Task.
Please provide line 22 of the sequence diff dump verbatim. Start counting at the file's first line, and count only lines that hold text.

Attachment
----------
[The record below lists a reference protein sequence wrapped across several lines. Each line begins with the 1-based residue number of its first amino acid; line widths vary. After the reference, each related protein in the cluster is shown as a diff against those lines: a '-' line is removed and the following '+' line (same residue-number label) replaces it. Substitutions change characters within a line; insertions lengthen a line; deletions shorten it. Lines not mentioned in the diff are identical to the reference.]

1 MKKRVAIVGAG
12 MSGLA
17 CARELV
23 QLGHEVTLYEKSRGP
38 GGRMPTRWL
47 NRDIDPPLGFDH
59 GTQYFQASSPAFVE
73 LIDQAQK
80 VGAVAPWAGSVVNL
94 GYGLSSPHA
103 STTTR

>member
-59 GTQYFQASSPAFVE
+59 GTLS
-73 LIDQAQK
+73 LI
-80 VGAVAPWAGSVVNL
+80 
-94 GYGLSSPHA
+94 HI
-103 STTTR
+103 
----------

-103 STTTR